3

Let's say I have a source file of 800 lines, and I want to "copy/paste" one function from a github project that has a MIT license, and I also have my own (which may be a MIT license, or a stronger one).

1.- Am I allowed to do the following:

/*
 My copyright notice (MIt or smt)
*/
Line 1
..code
Line.300
..code
Line.500


// At the bottom:
Line.700

/*
 Copyright notice of the code
 taken from that github project
*/
void function()
{
    //... code copy/pasted
}

2.- And if that's allowed, one crazy question: If I take 5 lines of code (and my function is 40 lines long), can I place the copyright notice inside the function (right next to the code copied?).

3.- And last, do I need to change the LICENSE file in my github project for example? even if both licenses are the same MIT licenses?

Sorry for dumb questions, but I have no clue at all.

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    "Let's say I have a source file of 3000 lines..." There's your problem, right there. Break the code up into manageable chunks, put that function in its own file, with its own license header and reference it in the LICENSE file. Job done. – David Arno Apr 23 '16 at 21:41
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    @DavidArno I wanted to know if I could avoid creating a new file when I just want to copy a very tiny function from a github project that is like 5 - 10 lines long. I do not have 3000 lines long files, it was an example. Clearly a bad one. – Gam Apr 23 '16 at 21:51
  • @Phantom - what's the problem with creating a new file? If nothing else it keeps the imported content apart from your code should you want to keep up with changes in the original project. – James Snell Apr 24 '16 at 17:26
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    @DavidArno: That comment seems more like a reflex reaction, and is totally irrelevant to the question. – gnasher729 Apr 24 '16 at 22:02
5

Disclaimer: the following is not legal advice. It's only my own personal opinion as IT professional. For legal advice, you should consult a lawyer or a qualified legal expert.

1.Where to put the notice

The copyright notice shall according to US law:

(...) be affixed to the copies in such manner and location as to give reasonable notice of the claim of copyright.

You could put the notice close to the copyrighted functions as you intended to do. But there is a strong risk that this might not be considered giving a "reasonable notice". Imagine someone would copy your file. Immediately at the top he would see your copyright and give you the credit. But would he scroll down 3000 lines, reading them attentively to find out that there is someone else who deserves credit as well ?

This is why the usual practice is to put the copyright notice right at the beginning of the file, and everyone looks there to find out. (Note also that if you'd formally register your software, the process would require you to deposit a printout (or PDF) with the first and the last 25 pages. This reinforces the start of the file as the place for copyright notice.)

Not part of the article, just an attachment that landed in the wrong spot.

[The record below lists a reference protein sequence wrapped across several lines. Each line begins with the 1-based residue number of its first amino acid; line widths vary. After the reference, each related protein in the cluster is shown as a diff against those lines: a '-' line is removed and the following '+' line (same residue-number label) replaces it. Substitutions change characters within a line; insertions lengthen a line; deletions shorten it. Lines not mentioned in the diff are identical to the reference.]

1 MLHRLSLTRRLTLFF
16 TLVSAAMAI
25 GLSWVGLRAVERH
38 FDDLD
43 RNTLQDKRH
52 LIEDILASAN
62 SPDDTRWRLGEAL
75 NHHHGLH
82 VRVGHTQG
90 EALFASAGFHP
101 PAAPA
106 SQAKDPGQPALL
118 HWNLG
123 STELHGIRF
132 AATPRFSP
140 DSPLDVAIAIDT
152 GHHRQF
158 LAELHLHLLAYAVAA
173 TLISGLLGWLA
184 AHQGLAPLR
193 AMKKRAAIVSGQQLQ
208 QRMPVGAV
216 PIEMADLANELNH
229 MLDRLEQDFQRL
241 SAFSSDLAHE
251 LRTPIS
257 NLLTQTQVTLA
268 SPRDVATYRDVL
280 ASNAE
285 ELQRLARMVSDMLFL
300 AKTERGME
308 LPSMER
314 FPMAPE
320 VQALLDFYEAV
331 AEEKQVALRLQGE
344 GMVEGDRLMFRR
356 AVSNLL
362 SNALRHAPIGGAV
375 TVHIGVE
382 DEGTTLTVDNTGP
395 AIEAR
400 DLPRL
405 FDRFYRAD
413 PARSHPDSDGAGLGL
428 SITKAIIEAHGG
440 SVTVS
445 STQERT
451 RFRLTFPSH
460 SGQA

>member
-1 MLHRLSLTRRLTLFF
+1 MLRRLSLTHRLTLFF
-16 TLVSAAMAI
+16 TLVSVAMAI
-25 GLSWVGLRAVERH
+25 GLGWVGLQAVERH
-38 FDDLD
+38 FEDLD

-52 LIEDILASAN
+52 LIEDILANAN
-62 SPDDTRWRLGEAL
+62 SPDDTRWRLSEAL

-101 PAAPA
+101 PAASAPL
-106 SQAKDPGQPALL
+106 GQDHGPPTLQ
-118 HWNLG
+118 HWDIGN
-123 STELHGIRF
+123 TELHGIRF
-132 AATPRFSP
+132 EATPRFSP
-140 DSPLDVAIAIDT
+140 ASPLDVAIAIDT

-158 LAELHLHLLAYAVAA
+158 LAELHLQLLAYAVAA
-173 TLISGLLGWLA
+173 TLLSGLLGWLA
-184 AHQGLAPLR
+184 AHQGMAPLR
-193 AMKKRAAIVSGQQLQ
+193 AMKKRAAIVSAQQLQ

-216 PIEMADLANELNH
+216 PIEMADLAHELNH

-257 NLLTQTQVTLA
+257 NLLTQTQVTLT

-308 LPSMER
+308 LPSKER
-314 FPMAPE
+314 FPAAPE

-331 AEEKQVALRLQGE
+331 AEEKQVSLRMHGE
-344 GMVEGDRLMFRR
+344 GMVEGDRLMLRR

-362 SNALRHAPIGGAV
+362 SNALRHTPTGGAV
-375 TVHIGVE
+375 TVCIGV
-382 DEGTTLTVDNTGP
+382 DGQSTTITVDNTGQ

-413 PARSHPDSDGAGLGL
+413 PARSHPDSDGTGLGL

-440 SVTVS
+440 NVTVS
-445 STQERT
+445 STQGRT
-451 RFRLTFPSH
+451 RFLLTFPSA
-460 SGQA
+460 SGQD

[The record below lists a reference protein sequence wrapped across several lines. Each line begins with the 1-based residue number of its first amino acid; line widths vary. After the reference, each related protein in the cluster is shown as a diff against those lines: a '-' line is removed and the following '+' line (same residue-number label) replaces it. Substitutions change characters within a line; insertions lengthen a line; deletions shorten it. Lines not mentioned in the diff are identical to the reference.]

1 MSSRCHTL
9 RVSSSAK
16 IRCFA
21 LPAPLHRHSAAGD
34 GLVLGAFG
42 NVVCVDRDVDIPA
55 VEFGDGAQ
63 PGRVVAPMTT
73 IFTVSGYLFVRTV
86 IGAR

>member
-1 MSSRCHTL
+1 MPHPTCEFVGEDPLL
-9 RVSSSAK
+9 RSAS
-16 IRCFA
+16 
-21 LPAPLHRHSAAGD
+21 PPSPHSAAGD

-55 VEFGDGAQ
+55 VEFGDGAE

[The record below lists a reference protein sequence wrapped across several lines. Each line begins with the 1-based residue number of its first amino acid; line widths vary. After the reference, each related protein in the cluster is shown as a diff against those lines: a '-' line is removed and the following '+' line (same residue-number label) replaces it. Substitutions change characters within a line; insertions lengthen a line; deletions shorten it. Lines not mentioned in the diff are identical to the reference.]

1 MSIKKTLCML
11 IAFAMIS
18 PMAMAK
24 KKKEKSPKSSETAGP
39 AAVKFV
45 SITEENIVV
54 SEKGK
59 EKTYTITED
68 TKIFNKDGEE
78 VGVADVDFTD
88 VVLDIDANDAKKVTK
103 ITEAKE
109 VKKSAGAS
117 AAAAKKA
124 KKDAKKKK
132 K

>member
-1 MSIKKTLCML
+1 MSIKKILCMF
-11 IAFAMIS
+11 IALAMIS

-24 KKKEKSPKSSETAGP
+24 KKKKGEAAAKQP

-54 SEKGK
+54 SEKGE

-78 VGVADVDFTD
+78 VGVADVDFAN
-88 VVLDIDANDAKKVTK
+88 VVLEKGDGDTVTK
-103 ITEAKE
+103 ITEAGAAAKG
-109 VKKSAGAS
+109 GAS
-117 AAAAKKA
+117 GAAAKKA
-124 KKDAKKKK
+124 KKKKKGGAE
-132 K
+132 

If despite of this you'd pursue the way you intend to, you should at least inform in your notice at the beginning of the file, that some parts are copyrighted by third parties, and that the respective notices can be found within the code.

This being said, another easy way to handle it would be to put sections with different copyrights/licenses in different files. Not only will this ease the copyright attribution, but it will also ease maintenance/synchronisation with the original software (aka bug correction).

2.What is protected ?

Not everything is subject to copyright protection. Only original software is really protected:

(..) it is a programmer’s expression of some functionality that may be protected by copyright, and not the functionality itself. If code embodies the only way (or one of very few ways) to express its underlying functionality, that code will be considered unoriginal because the expression is inseparable from the functionality. (...)

And what is not copyrighted doesn't need a license.

But I guess that if you copied/pasted 5 lines and didn't write them yourself, whereas you wrote the 40 other lines, they must bear some kind of originality, which brings us back to 1.

3.The Licence

The MIT license is based on copyright principles:

  • It starts with the copyright notice itself, including the name of the author.
  • Verbatim: "The above copyright notice and this permission notice shall be included (...)"

So if you use a MIT License, the permission notice is the same. But you still need to attribute copyright to the other author. Not mentioning the other authors, or at least that there are other notices for limited parts would not be so fair.

Additional thoughts

Some further reading:

  • This article gives some idea about how to attribute copyright to other authors
  • This article looks at best practice for the copyright notices in open source software projects

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